The former Yugoslavia is dotted with monuments that were built in the spirit of postwar unity but are better known for their futuristic aesthetics. Many have described the spomeniks — a Slavic word for “monument” — as looking like something out of a science fiction movie. So it is perhaps fitting that director Kaleb Wentzel-Fisher decided to feature them in his crowdfunded feature-length science fiction film Sankofa.
The House of Blues in New Orleans became the House of Beards recently when it hosted the 2013 National Beard and Moustache Championships. Photographer Greg Anderson was there to document some of the most audacious facial fabrications descending on Naw’lins to compete. Having just learned about the 2012 championships the day after it rolled through Las Vegas, where Anderson lives, he was determined catch it the next time around.
“The urge to destroy is also a creative urge,” said Pablo Picasso. It would seem the full potential of a work sometimes only emerges through the process of its destruction. Such is the case with the hauntingly distressed images from Dutch photographer Rohn Meijer. A fashion photographer by trade, Meijer takes old negatives from past shoots and places them in a caustic chemical bath for months at a time. What he pulls out are negatives forever transformed, if not totally destroyed.
Muck Rack makes it simple to find people, tweets, or articles that mention any name, keyword, company, hashtag etc. We've compiled this guide to help you make the most of your search.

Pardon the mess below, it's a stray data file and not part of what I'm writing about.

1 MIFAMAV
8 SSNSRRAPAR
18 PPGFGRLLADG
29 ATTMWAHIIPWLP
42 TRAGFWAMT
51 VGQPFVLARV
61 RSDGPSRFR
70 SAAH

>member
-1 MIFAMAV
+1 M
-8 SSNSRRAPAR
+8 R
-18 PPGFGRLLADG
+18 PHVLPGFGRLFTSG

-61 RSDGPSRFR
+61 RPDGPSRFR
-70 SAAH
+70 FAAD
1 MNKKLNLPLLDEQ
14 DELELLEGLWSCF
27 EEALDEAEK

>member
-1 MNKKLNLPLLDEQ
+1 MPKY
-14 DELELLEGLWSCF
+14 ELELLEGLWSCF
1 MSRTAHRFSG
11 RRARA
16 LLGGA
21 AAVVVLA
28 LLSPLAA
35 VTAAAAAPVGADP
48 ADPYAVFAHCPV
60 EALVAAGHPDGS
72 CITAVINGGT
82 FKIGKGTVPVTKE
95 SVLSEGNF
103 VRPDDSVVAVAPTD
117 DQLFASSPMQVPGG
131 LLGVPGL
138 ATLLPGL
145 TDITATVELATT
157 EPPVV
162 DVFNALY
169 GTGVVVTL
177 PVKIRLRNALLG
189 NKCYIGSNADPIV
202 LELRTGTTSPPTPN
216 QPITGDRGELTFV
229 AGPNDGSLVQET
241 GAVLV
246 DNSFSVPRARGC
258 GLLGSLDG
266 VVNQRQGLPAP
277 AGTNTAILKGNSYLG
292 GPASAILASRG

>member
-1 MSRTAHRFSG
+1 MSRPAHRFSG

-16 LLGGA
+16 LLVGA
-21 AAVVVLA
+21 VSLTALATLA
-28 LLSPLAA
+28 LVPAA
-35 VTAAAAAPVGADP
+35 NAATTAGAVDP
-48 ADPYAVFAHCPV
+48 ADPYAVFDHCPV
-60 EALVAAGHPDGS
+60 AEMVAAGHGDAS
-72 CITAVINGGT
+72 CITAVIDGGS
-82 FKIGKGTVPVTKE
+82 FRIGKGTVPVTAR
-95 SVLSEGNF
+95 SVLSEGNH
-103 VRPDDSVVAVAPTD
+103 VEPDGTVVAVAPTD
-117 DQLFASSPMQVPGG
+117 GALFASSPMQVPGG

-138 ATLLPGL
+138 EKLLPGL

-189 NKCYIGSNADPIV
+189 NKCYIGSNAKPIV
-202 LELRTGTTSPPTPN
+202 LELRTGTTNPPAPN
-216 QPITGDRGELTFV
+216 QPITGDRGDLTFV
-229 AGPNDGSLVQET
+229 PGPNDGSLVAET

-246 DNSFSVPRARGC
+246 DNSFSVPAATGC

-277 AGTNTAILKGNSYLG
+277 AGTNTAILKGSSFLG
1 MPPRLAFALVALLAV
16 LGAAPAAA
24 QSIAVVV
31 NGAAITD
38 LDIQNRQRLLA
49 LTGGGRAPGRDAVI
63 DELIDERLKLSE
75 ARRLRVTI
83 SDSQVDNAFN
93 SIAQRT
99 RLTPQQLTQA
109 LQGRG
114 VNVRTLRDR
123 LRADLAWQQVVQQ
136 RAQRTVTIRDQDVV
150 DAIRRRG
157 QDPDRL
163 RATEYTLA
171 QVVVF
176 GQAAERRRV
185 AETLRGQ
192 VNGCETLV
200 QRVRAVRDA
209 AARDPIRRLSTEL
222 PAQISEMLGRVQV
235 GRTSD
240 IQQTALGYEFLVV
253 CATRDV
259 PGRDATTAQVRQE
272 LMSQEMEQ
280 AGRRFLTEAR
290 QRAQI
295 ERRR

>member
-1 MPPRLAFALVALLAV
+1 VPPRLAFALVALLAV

Selecting a term
Start searching tweets, articles from media outlets, articles mentioned in tweets, journalists'
names, titles and bios with some suggested searches:
Companies or Topics (e.g. iPhone, Microsoft)
Phrases (e.g. "cloud computing") — use quotes to keep the terms together
Twitter handles (e.g. @username) — returns those who have mentioned or replied to
Names (e.g. "David Pogue")
Hashtags (e.g. #sxsw, #london2012)
Bio details (e.g. vegan, Olympics, father)
Muck Rack's Advanced Search allows for many boolean operators.
Find results that mention multiple specified terms, use AND or
+. For example, ensure each result contains both Elon Musk and Mark Zuckerberg by
searching Obama AND Romney or Obama + Romney.
Use the operators OR or , to broaden your search when you'd like either of
multiple terms to appear in results. (This is the default behavior of our search when no operators
are used.) For example, search for democrat OR republican to find results that refer to
Democrats and/or Republicans.
Use NOT or - to subtract results from your search. For
example, searching Disney will yield results about the Walt Disney Company as well as Walt Disney
World Resort. To exclude mentions of Disney World, search for Disney -World or Disney
When using one of these operators with a phrase, enclose it in quotation marks. For example, you can
find results about smartphones excluding Apple's iPhone 4S by searching smartphone -"iPhone
Exact case matching or punctuation
If you're searching for a brand name or keyword that relies on specific punctuation marks or capitalization, you can
find results that match your exact query by adding matchcase: before the keyword you're searching for, like matchcase:E*TRADE .
Use parentheses to separate multiple
boolean phrases. For example, to find journalists talking about having fun in Disney World or
Disneyland, search for ("disney world" OR disneyland) AND fun.
An asterisk can be used to search for any variation of a root word truncated by the asterisk. For example, searching for admin* will return results for administrator, administration, administer, administered, etc.
A near operator is an AND operator where you can control the distance between the words. You can vary the distance the near operation uses by adding a forward slash and number (between 0-99) such as strawberries NEAR/10 "whipped cream", which means the strawberries must exist within 10 words of "whipped cream".